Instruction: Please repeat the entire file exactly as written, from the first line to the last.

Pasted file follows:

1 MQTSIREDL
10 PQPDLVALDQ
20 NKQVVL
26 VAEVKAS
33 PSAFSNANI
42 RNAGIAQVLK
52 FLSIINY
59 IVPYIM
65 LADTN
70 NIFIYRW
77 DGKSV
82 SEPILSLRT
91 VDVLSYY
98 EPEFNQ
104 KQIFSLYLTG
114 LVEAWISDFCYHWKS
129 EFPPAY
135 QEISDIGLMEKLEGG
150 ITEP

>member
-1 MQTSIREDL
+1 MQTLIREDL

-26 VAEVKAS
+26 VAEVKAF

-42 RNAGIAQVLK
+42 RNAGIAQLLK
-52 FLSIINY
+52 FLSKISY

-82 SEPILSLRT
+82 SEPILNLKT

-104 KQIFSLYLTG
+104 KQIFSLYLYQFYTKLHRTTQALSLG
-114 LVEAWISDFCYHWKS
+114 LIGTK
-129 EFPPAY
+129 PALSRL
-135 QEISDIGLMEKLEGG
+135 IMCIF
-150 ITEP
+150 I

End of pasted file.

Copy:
1 MQTSIREDL
10 PQPDLVALDQ
20 NKQVVL
26 VAEVKAS
33 PSAFSNANI
42 RNAGIAQVLK
52 FLSIINY
59 IVPYIM
65 LADTN
70 NIFIYRW
77 DGKSV
82 SEPILSLRT
91 VDVLSYY
98 EPEFNQ
104 KQIFSLYLTG
114 LVEAWISDFCYHWKS
129 EFPPAY
135 QEISDIGLMEKLEGG
150 ITEP

>member
-1 MQTSIREDL
+1 MQTLIREDL

-26 VAEVKAS
+26 VAEVKAF

-42 RNAGIAQVLK
+42 RNAGIAQLLK
-52 FLSIINY
+52 FLSKISY

-82 SEPILSLRT
+82 SEPILNLKT

-104 KQIFSLYLTG
+104 KQIFSLYLYQFYTKLHRTTQALSLG
-114 LVEAWISDFCYHWKS
+114 LIGTK
-129 EFPPAY
+129 PALSRL
-135 QEISDIGLMEKLEGG
+135 IMCIF
-150 ITEP
+150 I